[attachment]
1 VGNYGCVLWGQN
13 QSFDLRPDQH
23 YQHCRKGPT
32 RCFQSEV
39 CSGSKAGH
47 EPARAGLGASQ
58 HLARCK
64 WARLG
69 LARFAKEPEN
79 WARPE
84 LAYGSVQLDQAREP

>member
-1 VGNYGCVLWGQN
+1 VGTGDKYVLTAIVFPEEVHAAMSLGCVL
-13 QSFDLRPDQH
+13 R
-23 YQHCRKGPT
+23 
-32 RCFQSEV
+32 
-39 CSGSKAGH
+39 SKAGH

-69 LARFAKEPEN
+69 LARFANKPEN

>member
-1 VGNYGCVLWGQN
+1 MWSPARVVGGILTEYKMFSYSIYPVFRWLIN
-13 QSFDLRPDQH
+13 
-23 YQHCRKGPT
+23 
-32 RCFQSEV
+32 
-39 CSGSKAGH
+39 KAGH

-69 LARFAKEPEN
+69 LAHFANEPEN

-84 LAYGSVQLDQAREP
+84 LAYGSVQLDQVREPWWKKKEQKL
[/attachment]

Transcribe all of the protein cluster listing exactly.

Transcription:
1 VGNYGCVLWGQN
13 QSFDLRPDQH
23 YQHCRKGPT
32 RCFQSEV
39 CSGSKAGH
47 EPARAGLGASQ
58 HLARCK
64 WARLG
69 LARFAKEPEN
79 WARPE
84 LAYGSVQLDQAREP

>member
-1 VGNYGCVLWGQN
+1 VGTGDKYVLTAIVFPEEVHAAMSLGCVL
-13 QSFDLRPDQH
+13 R
-23 YQHCRKGPT
+23 
-32 RCFQSEV
+32 
-39 CSGSKAGH
+39 SKAGH

-69 LARFAKEPEN
+69 LARFANKPEN

>member
-1 VGNYGCVLWGQN
+1 MWSPARVVGGILTEYKMFSYSIYPVFRWLIN
-13 QSFDLRPDQH
+13 
-23 YQHCRKGPT
+23 
-32 RCFQSEV
+32 
-39 CSGSKAGH
+39 KAGH

-69 LARFAKEPEN
+69 LAHFANEPEN

-84 LAYGSVQLDQAREP
+84 LAYGSVQLDQVREPWWKKKEQKL